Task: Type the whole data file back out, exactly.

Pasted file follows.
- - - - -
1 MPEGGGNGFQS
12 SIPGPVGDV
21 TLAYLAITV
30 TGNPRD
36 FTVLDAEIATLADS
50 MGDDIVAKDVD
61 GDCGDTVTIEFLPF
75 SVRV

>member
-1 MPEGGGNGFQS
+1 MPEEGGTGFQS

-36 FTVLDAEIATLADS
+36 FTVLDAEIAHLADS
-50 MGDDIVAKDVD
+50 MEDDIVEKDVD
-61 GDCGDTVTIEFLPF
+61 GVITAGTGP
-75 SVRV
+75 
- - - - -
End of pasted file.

1 MPEGGGNGFQS
12 SIPGPVGDV
21 TLAYLAITV
30 TGNPRD
36 FTVLDAEIATLADS
50 MGDDIVAKDVD
61 GDCGDTVTIEFLPF
75 SVRV

>member
-1 MPEGGGNGFQS
+1 MPEEGGTGFQS

-36 FTVLDAEIATLADS
+36 FTVLDAEIAHLADS
-50 MGDDIVAKDVD
+50 MEDDIVEKDVD
-61 GDCGDTVTIEFLPF
+61 GVITAGTGP
-75 SVRV
+75 